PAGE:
Celebration of Wellness, January 2019

Celebration of Wellness, January 2019

Taking the confusion out of Copays, Coinsurance and Deductibles

Many health insurance plans require you to pay a copay and/or coinsurance when you receive healthcare services, including doctor’s office visits, hospital visits and prescriptions. These payments are necessary until you reach your out of pocket maximum, but how they work with your annual deductible is different. Learning the difference between these expenses can help you better understand your total annual healthcare costs, above and beyond your monthly insurance premiums.

Coinsurance: The percentage you pay for covered health services after meeting your deductible.January Flipbook

Some health insurance plans also include coinsurance, which is the percentage you and your insurance provider share to pay for the cost of care. As more of the cost of healthcare shifts to the patients, you may be feeling the impact of rising premiums and deductibles. Since these are often the first expenses you’ll pay for healthcare, it’s important to understand what these terms mean and how they affect your budget.

Premium: What you pay each month for your health insurance plan.

When you have health insurance, you pay a premium to be enrolled in the plan. Premiums are paid in addition to your plan’s deductible or copay or coinsurance.

Deductible: How much you have to pay out-of-pocket before insurance pays.

Every insurance plan has a deductible which varies based on the details of your plan. Your deductible must be met before your insurance will pay for covered expenses—excluding any copay or coinsurance required by your plan. Deductibles reset once a year, which means you’ll have to meet it again each year you are enrolled.

 How do premiums and deductibles work? Think of it like this:

  • You are going to have a baby. The cost for the physician is $2,300.
  • You have health insurance with a $300 monthly premium, which doesn’t apply to your pregnancy.
  • In addition to your premium, you have a $2,000 deductible you’ll have to pay on your own before insurance will cover any of the remaining costs.
  • Once you meet your deductible, you pay any coinsurance responsibility per your plan requirements.

 Our goal at Celebration ObGyn is to provide the best customer service possible by helping our patients better understand the confusion around insurance, copays, coinsurance and deductibles. We always recommend patients to also contact your insurance company for further understanding of your plan and financial responsibilities.

January is Cervical Cancer Awareness Month!!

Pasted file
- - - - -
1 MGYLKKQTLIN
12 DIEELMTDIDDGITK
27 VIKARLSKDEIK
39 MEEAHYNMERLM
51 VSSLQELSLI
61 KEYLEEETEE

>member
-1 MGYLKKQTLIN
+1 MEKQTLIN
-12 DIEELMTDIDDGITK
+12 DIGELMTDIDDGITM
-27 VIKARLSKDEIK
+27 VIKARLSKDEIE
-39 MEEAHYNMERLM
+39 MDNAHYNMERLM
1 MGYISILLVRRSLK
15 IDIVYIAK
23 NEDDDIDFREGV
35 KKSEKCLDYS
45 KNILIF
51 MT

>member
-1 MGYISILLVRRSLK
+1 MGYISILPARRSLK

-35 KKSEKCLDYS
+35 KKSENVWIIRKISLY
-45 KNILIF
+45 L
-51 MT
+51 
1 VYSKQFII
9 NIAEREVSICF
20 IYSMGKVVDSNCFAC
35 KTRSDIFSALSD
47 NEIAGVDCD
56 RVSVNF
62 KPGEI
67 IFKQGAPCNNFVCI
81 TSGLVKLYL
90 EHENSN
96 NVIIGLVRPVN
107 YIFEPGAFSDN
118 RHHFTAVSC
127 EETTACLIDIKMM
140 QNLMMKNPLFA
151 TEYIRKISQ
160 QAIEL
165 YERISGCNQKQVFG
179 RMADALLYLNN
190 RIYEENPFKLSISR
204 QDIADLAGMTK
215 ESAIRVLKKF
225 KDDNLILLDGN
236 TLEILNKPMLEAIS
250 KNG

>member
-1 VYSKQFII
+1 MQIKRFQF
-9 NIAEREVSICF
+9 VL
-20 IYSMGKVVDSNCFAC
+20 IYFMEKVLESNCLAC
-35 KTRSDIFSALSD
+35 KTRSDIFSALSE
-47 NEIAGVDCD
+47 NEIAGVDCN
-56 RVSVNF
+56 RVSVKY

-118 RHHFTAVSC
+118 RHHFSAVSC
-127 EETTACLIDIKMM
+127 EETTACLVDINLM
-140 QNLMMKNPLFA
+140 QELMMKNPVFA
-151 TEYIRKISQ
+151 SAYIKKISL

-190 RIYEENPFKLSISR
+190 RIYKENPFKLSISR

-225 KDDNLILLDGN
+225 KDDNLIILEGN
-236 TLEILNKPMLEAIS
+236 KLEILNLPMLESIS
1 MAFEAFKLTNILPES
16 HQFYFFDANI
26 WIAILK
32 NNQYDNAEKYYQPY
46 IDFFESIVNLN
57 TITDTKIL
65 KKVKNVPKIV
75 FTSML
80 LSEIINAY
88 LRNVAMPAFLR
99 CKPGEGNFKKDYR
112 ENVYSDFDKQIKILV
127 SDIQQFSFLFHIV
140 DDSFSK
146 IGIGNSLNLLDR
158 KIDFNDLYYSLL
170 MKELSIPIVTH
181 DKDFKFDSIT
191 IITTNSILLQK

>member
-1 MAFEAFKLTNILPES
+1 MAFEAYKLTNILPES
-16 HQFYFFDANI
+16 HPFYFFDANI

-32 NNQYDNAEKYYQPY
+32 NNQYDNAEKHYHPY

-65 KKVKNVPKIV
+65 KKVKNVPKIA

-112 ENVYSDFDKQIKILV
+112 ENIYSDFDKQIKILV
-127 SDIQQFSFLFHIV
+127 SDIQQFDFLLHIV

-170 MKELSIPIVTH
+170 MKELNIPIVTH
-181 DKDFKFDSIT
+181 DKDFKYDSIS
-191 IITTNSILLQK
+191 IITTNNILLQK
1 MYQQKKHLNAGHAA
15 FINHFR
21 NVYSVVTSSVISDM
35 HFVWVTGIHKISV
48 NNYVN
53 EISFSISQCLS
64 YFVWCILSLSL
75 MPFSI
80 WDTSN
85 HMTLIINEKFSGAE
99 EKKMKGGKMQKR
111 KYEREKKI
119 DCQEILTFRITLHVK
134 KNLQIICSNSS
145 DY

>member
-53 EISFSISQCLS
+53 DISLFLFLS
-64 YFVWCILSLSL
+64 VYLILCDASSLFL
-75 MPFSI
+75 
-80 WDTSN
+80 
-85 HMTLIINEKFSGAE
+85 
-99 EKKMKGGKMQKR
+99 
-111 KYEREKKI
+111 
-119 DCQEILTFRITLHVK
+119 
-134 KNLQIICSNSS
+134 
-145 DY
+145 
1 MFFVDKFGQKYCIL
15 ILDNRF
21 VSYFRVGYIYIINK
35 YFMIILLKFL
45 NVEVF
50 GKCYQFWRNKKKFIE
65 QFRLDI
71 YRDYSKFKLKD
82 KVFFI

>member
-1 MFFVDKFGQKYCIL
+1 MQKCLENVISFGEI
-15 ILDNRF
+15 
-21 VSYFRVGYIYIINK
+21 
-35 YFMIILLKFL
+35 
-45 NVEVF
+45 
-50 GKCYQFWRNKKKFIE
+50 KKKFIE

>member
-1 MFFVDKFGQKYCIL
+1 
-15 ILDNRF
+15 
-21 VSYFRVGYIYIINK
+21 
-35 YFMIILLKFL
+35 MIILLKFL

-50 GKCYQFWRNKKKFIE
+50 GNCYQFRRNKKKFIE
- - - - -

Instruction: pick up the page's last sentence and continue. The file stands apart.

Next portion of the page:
Each year, an estimated 12,000 women are diagnosed with cervical cancer, and, of those, about one-third will die as a result of the cancer. But cervical cancer is also a highly preventable and treatable cancer, thanks to improved screening and vaccination.

The American Social Health Association (ASHA) and the National Cervical Cancer Coalition have named January Cervical Health Awareness Month to encourage women across the country to get screened for cervical cancer and receive the human papillomavirus (HPV) vaccine if they’re eligible.

Today, detection tools and inoculations make cervical cancer a condition that is relatively easy to prevent and treat. In women who are not vaccinated and not screened regularly, either due to a lack of information or inadequate health care, cervical cancer can still be a serious, even fatal, illness.

“Science has put us in a remarkable position to protect women from cervical cancer, but technology is only half the battle,” said ASHA president and CEO Lynn Barclay. “It’s imperative we continue efforts that not only promote greater access to health care, but that we also inform women about cervical cancer and the marvelous means we now have to prevent this disease.” For cervical cancer screening information, give us a call at 407-566-BABY.

Celebration of Wellness, February 2019

Celebration of Wellness, February 2019

Addressing the Female Libido

Is your sex drive stalled out? Or is it in hyperdrive? Studies show that a significant amount of women have a lower than desired level of libido.  Movies, TV shows, and social media portray energetic, powerful, and beautiful women having amazing sexual energy. But let’s face it, like anything else on the big screen or Instagram, things are often exaggerated or untrue. Before you get too overwhelmed, lets learn a little about what is going on.  

Sexual problems are very common in woman of all ages.  Up to 40 percent of women report concerns to their doctors and therapists. This percentage is likely even higher due to under reporting for fear of embarrassment and lack of social acceptance. The clinical term for these sexual problems is “female sexual dysfunction”. Here I will discuss some clinical observations, explanations, and treatments for low female libido.